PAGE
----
Critical Revolutionary War Battles in New Jersey
June 2012 marks the 234th anniversary of the largest field artillery battle of the American Revolution, the Battle of Monmouth.
The battle was of critical importance to America’s goal of independence from the British. To commemorate the event, the state’s Division of Parks and Forestry hosts the annual re-enactment of the Battle of Monmouth at Monmouth Battlefield State Park in Manalapan.
The 2012 reenactmant has been cancelled due to construction, but is expected to be held in 2013).
The battle of June 28, 1778 marked the beginning of the end of British rule over the 13 American colonies. The annual re-enactment draws thousands of visitors to see some 200 re-enactors present an authentic recreation of the battle that involved infantry and artillery units exchanging bullets and cannonballs during a daylong fight in blistering heat.
The annual event is the state’s biggest Revolutionary War re-enactment and one of the largest such events in the country. A numbr of demonstrations precede the battle.
If you visit the park, you’ll also see pacing sentries and enlisted men cleaning their weapons or idling away their time gambling as the women of the army cook, mend and wash – all in authentic period clothing.
Visitors may even encounter a drum major drilling his musicians or the court-martial of a rebel. At the parade ground, watch soldiers drill or artillerists fire their cannon.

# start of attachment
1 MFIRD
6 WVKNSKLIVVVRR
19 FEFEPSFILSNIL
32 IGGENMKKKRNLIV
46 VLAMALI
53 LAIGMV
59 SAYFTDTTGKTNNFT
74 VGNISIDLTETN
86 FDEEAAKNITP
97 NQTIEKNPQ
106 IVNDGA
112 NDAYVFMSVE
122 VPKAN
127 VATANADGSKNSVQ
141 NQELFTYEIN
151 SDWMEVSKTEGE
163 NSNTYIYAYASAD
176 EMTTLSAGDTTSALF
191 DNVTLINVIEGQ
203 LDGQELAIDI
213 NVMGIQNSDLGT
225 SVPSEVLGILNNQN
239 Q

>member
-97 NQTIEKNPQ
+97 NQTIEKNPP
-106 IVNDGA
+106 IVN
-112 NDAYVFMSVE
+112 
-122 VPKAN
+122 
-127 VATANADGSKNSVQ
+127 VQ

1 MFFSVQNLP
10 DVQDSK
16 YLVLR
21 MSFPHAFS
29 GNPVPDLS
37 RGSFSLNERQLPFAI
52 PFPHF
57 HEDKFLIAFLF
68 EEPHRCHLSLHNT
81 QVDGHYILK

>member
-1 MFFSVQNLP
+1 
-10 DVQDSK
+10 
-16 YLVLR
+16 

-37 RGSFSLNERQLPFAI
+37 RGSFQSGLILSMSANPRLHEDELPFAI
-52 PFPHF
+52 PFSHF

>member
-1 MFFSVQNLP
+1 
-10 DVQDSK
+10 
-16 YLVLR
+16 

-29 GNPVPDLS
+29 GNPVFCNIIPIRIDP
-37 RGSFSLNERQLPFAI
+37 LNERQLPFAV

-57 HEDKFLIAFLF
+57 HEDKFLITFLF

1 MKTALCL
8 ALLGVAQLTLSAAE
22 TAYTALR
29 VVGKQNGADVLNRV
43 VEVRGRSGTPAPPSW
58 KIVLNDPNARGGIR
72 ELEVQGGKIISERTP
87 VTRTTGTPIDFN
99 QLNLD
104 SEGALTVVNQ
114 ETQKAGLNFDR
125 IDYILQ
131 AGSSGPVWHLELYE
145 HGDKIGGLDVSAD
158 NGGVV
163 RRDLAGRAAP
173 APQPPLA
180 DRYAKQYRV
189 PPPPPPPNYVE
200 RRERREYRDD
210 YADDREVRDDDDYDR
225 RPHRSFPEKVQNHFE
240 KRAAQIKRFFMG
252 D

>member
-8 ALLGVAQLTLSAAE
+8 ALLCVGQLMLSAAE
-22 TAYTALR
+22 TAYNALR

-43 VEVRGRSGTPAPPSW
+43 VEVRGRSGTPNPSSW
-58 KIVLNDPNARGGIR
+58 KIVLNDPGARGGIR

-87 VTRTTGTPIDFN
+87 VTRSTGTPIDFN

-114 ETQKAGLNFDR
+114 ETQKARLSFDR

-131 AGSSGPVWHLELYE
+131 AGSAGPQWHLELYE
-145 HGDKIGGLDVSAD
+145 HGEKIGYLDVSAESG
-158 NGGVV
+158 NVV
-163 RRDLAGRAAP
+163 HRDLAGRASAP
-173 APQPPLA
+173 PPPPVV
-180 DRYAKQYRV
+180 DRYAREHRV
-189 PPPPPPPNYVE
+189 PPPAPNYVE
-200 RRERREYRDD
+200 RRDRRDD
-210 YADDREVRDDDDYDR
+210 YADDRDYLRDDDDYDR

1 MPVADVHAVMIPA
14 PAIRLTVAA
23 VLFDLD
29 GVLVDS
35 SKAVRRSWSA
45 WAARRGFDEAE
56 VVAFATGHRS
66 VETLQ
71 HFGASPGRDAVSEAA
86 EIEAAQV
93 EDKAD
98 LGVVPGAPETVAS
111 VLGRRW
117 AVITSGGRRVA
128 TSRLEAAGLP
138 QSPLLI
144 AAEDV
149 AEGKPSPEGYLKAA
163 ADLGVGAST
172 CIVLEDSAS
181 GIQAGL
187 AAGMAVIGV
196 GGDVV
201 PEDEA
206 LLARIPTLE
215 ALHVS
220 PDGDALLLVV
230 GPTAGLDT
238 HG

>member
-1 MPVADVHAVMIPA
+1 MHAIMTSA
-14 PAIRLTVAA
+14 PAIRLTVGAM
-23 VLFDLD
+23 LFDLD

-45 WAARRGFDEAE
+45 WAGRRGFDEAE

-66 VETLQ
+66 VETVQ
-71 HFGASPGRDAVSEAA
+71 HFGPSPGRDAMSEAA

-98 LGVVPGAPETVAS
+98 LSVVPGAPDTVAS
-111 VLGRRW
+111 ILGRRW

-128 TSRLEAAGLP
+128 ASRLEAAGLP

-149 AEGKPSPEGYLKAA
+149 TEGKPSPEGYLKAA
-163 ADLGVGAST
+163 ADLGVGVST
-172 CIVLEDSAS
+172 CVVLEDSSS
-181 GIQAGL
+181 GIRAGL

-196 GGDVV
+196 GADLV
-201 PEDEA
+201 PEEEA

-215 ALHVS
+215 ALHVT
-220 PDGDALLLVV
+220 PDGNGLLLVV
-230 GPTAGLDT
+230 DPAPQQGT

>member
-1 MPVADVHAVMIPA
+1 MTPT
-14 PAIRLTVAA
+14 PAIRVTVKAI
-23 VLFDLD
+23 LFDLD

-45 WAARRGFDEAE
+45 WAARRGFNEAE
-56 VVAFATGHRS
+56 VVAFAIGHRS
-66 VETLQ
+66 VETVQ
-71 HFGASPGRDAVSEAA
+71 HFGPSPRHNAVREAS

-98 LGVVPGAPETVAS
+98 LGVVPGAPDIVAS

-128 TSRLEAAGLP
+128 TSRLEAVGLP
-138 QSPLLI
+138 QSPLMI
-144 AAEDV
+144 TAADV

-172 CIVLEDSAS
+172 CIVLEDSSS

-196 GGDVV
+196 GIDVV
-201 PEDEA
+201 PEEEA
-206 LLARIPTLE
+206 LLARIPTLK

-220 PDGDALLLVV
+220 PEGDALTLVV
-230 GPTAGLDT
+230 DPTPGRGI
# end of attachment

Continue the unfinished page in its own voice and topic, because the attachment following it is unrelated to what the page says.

Another historically significant Revolutionary War event occurred on Jan. 3, 1777, when the peaceful fields and woods of Princeton were transformed into the site of what is considered the fiercest fight of its size during the American Revolution.
Coming at the end of “The Ten Crucial Days,” which saw the well-known night crossing of the Delaware River and two battles in Trenton, the Battle of Princeton gave Gen. George Washington his first victory against British Regulars.
The battle extended over a mile and a half away from the College of New Jersey (now Princeton University). Today, visitors can retrace the historic events of January 1777 at Princeton Battlefield State Park.
The National Park Service operates Morristown National Historical Park, in Morristown, which features a preserved area that was occupied by Washington and the Continental Army during the Revolutionary War.
The area was selected by Washington because of its logistical, geographical and topographical military advantages and its proximity to New York City, which was occupied by the British.
The 1779-80 winter encampment site of the Continental Army is part of the 1,200-acre park, which includes a three-mile tour road, 25 miles of hiking trails, a visitor center, an 18th century farm and several reconstructed soldier huts.
Tours, special events and re-enactments are held throughout the year.
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